Alternatively, enjoy a rejuvenating soak in hot springs and head to Lake Vouliagmeni, where the minerals in this natural lake are said to have healing properties. The imposing rock, thermal waters, the labyrinthine underwater tunnels and the lush vegetation of the area create a unique geological phenomenon.
More adventurous souls should check out Seahorse Dive Center in Vari (which is one third of the municipality of Vari-Voula-Vouliagmeni). If you’ve never went scuba diving before, the center offers a fun introduction course for the very beginner that last two hours. Vari is also known for its psistaries (or grill houses), where you see restaurant after restaurant with outdoor barbecues cooking whole lamb, pig, and goat.
Vari spreads down to the sea to a town called Varkiza that has one of the most beautiful beaches within striking distance of Athens along with a fishing port and fish market. Varkiza, like the rest of the coast is a town of apartment buildings, mostly modern, and lots of shops, cafes, restaurants and bakeries.
At the very tip of the Riviera, you’ll find the photogenic temple of Poseidon in Sounio where you can enjoy a spectacular view of the Aegean Sea. Visit the beach below the temple, a unique pebble beach with beautiful clear waters great for swimming. Driving to Sounio is an amazing scenic drive along the coastline, but if you don't have access to a car, the local bus (KTEL) runs hourly to Sounio from either Vouliagmeni Square stop or Vouliagmeni Lake. It is an affordable trip with a ticket costing €5. All stops are listed here.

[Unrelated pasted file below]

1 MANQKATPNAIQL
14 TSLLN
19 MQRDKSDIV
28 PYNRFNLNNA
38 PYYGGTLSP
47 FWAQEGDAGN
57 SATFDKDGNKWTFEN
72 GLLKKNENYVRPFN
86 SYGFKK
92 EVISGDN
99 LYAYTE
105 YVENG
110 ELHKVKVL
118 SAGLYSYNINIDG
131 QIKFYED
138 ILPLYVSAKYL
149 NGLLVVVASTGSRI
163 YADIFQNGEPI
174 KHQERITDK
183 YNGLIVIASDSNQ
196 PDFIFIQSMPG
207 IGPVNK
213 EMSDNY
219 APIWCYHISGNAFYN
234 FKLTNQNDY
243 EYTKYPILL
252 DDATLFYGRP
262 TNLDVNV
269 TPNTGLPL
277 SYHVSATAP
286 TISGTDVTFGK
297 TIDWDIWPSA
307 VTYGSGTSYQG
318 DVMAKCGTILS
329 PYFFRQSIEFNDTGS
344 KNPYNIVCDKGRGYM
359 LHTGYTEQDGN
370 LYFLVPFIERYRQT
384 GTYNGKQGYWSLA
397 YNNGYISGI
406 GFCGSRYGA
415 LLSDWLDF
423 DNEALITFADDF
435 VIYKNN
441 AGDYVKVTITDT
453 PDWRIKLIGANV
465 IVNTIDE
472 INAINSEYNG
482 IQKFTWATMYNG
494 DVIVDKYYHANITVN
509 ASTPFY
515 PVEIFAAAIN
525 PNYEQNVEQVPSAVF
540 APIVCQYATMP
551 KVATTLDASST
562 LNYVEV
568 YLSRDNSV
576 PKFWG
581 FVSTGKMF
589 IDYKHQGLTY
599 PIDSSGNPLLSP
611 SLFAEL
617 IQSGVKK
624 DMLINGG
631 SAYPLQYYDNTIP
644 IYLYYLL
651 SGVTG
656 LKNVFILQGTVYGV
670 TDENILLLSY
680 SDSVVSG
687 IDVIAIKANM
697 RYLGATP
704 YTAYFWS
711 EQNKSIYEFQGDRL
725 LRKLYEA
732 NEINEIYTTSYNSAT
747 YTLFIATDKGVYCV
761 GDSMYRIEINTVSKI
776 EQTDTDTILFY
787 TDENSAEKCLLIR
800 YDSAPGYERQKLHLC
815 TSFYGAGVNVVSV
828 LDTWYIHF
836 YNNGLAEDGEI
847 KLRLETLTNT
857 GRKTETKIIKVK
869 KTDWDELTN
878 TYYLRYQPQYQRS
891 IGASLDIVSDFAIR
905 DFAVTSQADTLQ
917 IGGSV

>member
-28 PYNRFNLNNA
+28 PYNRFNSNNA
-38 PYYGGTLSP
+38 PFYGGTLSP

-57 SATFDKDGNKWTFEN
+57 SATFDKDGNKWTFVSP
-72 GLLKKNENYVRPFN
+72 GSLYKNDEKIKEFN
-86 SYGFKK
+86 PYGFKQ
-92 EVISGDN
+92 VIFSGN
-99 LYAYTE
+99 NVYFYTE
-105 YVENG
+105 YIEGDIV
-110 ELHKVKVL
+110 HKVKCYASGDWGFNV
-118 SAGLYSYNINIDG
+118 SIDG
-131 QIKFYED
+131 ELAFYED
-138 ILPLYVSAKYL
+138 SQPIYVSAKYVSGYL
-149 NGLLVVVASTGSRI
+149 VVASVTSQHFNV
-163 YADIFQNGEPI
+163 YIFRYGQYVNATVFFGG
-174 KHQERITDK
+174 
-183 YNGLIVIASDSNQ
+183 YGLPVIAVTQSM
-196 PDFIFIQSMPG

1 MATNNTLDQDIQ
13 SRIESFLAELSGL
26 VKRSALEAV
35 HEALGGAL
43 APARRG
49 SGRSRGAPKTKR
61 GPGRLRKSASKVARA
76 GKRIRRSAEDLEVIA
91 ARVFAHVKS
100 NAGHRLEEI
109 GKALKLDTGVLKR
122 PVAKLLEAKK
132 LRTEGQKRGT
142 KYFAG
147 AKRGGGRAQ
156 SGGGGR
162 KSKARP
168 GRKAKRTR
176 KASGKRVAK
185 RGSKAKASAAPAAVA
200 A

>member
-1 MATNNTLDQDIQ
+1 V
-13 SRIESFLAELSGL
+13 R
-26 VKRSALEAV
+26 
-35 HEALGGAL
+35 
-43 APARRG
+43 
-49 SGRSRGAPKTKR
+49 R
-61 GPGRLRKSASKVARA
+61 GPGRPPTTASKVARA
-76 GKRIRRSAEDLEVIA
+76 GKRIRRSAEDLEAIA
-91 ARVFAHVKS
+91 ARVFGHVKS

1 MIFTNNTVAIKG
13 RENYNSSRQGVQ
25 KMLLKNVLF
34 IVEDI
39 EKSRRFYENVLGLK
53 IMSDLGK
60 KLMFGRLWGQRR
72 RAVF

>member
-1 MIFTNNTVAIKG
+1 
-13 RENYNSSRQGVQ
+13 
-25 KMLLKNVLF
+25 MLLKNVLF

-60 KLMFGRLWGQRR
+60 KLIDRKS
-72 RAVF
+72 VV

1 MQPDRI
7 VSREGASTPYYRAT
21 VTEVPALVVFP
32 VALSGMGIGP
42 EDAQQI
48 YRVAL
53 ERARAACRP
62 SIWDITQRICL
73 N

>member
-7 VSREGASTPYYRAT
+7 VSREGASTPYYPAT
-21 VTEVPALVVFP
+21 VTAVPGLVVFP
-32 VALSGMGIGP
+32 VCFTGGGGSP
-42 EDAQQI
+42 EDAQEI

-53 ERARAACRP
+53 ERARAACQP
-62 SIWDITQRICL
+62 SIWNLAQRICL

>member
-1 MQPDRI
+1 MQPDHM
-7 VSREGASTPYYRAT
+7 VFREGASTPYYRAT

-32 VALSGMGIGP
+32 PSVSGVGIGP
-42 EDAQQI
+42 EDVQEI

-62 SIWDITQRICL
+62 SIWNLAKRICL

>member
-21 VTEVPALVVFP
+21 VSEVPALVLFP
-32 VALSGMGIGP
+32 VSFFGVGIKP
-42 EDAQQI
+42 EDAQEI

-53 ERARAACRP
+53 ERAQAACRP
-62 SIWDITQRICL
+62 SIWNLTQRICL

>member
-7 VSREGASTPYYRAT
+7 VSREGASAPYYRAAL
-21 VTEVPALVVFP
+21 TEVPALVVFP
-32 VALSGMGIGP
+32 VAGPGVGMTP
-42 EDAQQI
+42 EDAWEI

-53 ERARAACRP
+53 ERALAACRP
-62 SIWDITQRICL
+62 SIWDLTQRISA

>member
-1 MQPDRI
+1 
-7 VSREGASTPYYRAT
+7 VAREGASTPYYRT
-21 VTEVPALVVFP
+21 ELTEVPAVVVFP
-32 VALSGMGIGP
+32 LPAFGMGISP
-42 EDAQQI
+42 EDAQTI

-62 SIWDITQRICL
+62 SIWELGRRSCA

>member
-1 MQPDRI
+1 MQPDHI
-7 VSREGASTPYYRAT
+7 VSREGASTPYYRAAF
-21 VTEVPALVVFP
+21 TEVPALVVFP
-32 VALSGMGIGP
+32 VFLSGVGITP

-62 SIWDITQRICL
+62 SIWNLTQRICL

According to Greek mythology, it was in Cape Sounio that Athenian King Aegeus killed himself, giving his name to the Aegean Sea. The myth states that before Aegeus’ son, Theseus, left for Crete on a mission to kill the Minotaur. Aegeus asked him to change the black sails of his ship if he was successful on his quest or for his crew to leave them black in case he was killed. Theseus did indeed successfully kill the Minotaur but forgot to change the sails upon his return. Aegeus, who was waiting for him in Cape Sounio after seeing the black sails believed that his son died and decided to jump off the cliff.
After a long day in Sounio splashing around in the sea, watch the famous Sounio sunset while enjoying some delicious seafood at a local fish taverna.
Bonus: Stavros Niarchos Foundation Cultural Center
You cannot leave the Athens Riviera without visiting the Stavros Niarchos Foundation Cultural Center, the new architectural gem of Athens, which has been designed in accordance with the principles of sustainability, ecosystems and the alternations of a place that is in constant evolution. It hosts the new building of the National Library of Greece, the Greek National Opera, a park with tall pine and olive trees and an esplanade right next to an artificial canal. Visit the Center on your own pace or on one of its free guided tours.
Did you like our post? Pin it and save it for later!
Have you visited the Athenian Riviera before? What were your thoughts? Let us know by commenting below!
Words: Prachi Oza